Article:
The MIT community celebrated a 47-year love affair with Paul and Priscilla Gray by throwing a party to remember and naming the walkway that runs from Ames and Amherst Streets to the Infinite Corridor the "Gray Way."
Dr. Gray, 65, who was the Institute's 14th president from 1980-90, will step down as chairman of the Corporation on July 1 but will continue to teach in the Department of Electrical Engineering and Computer Science. He came to MIT in 1950 as a freshman from Livingston, NJ, and left only to serve a two-year hitch in the US Army Signal Corps.
Walker Memorial was gussied up with balloons, daffodils and wildflowers for the gala last Tuesday (April 8). The Jay Keyser Intermission Trio Plus (drums, bass, trombone, horn, banjo and clarinet) serenaded the crowd of about 450 faculty, staff, students and friends.
While the guests feasted on hors d'oeurves and sipped champagne and other beverages, highlights of Dr. Gray's MIT career flashed overhead, in still photographs and on tape, providing a mini-history of post-World War II MIT.
The audience saw Dr. Gray gripping, grinning, lecturing, presiding, laughing, singing, lecturing, thinking, listening, partying and proclaiming. At various times, he was wearing gowns, caps, dress suits, celebratory T-shirts and MIT sweatshirts. There was even one image of him wearing a shirt and tie while bowling.
He stood with MIT icons named Stratton, Killian, Wiesner, Johnson and Vest, among others. He presided at Commencements, joked with cheerleaders, and strode across campus hand-in-hand with the woman he married in June 1955, their mutual affection visible to the world.
By the time the party ended, Dr. Gray had tapped his left foot to the student group the Chorallaries' a cappella version of "Rubber Ducky," a quirky favorite song, and was sporting an earring, courtesy of his successor, President Charles M. Vest.
Noting that modern students were different from those who faced Dr. Gray during his earlier teaching career, Dr. Vest offered the earring as an example of the changing styles on campus. "It's called body wear," he said. "You can wear it in your nose, your navel, your lips, tongue or ears. We expect you to wear it."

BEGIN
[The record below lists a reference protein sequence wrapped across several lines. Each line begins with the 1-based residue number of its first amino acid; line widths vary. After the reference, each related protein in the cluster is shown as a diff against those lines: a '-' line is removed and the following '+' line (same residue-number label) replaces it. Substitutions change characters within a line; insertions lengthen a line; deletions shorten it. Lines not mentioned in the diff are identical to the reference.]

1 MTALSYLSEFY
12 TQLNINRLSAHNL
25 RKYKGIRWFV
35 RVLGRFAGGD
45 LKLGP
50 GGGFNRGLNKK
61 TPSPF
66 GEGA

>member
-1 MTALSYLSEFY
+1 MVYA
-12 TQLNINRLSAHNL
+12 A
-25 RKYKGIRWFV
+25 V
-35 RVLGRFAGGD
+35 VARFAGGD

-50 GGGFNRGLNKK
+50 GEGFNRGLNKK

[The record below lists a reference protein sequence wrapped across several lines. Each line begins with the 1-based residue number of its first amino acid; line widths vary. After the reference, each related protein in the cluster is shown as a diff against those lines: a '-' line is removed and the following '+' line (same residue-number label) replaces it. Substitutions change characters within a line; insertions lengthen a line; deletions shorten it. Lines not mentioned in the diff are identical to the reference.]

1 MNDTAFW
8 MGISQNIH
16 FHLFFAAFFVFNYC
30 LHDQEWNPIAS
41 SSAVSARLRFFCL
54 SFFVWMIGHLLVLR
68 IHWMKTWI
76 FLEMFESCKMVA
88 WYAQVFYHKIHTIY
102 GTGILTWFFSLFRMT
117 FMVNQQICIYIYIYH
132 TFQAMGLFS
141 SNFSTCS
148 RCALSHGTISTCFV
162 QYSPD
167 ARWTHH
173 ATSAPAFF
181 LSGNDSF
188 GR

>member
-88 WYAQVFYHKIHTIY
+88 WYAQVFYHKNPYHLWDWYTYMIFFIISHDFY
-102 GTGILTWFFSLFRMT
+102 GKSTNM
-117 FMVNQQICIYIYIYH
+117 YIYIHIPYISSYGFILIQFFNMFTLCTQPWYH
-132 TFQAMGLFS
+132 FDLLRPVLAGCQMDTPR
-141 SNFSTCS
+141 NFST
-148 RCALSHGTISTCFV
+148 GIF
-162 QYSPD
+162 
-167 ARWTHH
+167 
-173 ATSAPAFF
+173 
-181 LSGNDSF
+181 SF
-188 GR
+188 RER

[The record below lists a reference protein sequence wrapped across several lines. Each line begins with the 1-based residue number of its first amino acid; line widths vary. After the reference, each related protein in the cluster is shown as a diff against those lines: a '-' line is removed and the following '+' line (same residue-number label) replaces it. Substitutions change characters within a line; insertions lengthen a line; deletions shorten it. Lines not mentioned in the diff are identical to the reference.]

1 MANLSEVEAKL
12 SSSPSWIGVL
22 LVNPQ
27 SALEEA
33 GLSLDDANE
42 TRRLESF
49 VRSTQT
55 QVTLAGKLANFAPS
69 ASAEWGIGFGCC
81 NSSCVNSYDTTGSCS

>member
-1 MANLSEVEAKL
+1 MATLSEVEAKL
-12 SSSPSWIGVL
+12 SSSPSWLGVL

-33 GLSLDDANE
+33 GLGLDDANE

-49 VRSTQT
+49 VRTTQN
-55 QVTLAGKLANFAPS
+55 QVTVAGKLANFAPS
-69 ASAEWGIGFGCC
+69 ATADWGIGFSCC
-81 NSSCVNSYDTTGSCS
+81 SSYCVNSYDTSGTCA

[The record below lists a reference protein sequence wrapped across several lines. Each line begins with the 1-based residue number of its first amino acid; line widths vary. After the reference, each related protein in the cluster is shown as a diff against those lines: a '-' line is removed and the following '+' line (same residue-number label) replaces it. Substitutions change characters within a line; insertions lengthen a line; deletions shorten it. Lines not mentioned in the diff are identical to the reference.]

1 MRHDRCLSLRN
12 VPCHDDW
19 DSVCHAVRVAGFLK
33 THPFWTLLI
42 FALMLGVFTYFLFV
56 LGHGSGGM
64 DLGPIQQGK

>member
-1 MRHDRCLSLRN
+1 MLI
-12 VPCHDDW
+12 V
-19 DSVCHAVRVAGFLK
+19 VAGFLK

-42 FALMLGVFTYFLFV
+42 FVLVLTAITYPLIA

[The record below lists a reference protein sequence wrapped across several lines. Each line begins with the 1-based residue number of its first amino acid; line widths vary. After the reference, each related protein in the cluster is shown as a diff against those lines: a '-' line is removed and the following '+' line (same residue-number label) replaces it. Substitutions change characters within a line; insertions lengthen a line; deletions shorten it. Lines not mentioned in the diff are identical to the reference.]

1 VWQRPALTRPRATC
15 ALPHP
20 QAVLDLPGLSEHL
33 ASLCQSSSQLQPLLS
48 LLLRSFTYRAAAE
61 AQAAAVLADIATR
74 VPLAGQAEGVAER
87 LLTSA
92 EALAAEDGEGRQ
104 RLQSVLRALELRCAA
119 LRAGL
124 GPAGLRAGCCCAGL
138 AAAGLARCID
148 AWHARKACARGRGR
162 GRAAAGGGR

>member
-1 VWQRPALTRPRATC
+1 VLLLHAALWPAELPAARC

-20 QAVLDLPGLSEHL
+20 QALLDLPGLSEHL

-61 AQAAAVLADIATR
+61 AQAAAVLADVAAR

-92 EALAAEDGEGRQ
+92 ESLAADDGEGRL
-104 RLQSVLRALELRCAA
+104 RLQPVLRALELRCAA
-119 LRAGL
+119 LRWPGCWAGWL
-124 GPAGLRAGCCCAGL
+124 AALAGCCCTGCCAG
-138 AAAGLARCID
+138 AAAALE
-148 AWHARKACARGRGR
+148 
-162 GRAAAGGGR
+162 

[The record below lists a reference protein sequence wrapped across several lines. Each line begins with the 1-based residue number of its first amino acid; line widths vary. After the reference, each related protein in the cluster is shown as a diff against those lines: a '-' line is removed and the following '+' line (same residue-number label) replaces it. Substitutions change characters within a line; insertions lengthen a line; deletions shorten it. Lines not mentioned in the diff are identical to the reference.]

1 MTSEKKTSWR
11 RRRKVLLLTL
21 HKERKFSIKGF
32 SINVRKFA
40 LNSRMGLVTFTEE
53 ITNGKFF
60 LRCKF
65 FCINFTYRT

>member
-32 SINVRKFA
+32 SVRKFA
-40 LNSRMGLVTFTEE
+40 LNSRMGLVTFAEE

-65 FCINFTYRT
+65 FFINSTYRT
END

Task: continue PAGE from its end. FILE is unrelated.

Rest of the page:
A moment later, Dr. Gray slipped it onto his left earlobe.
Others who paid tribute to the Grays and offered trinkets were Francis E. Low, former provost; Ombudsperson Mary P. Rowe; Arthur C. Smith, former dean for undergraduate and student affairs; Mary Morrissey, retired special events director; Senior Vice President William R. Dickson; Keith Bevans (SB '96), whose advisor was Dr. Gray; Kathryn A. Willmore, executive assistant to the president, and Dr. Vest's wife, Rebecca.
Dr. Low recalled Dr. Gray telling this allegorical story as tough negotiations for the Whitehead Institute went down to the wire: A petrified woman was in the dentist's chair, fearfully anticipating contact with the drill. Suddenly, the dentist backed away and said, "Madam, I believe you're holding my testicles." She replied, "Yes doctor. And we're not going to hurt each other, are we?"
"And we didn't," said Dr. Low, noting that the negotiations ended with the MIT-Whitehead partnership consummated in 1982.
Dr. Rowe thanked Mrs. Gray for being a "sister, aunt, parent and grandparent to us all." She also recalled Dr. Gray's response to a male faculty member who thought pregnant women should be barred from teaching on the grounds that they distracted the students.
Ever the scientist, she said, Dr. Gray formulated this test: When a professor's nose and toes cannot touch a wall simultaneously, it is time to stop teaching. "The only problem," she recalled Dr. Gray saying, "is that I'm afraid we'll lose more men than women."
Mr. Dickson recalled an early encounter with the young upperclassman during an ROTC session shortly after the vice president matriculated in 1952. "There was this guy with a funny little cap on, out front [of the armory] who started yelling," Mr. Dickson recalled. "He's been yelling at me ever since."
Facing Paul and Priscilla Gray, Ms. Willmore said, "Seeing you walk across campus together, holding hands, reminds us that MIT can be a place of trust, decency and caring, as well as excellence."
Ms. Willmore noted that Dr. Gray had followed the advice he offered 1980 graduates: Go through life with "an open mind, an honest intellect and a courageous and compassionate heart."
"We are all the better for it," she said. "We have been fortunate in these two, and luckily, they'll still be around here, with a little time off for good behavior."
While a picture of the freshly minted Gray Way plaque flashed overhead, Dr. Vest said, "We wish you much luck and many more years of happy strolling."
Then it was time for the guests of honor.
"It's been a lovely party," said Mrs. Gray. "You're all very wonderful." Dr. Gray added, "I'm not often speechless, but this may be one of those times." The couple then toasted the audience with champagne. The love affair continues.
A version of this article appeared in MIT Tech Talk on April 16, 1997.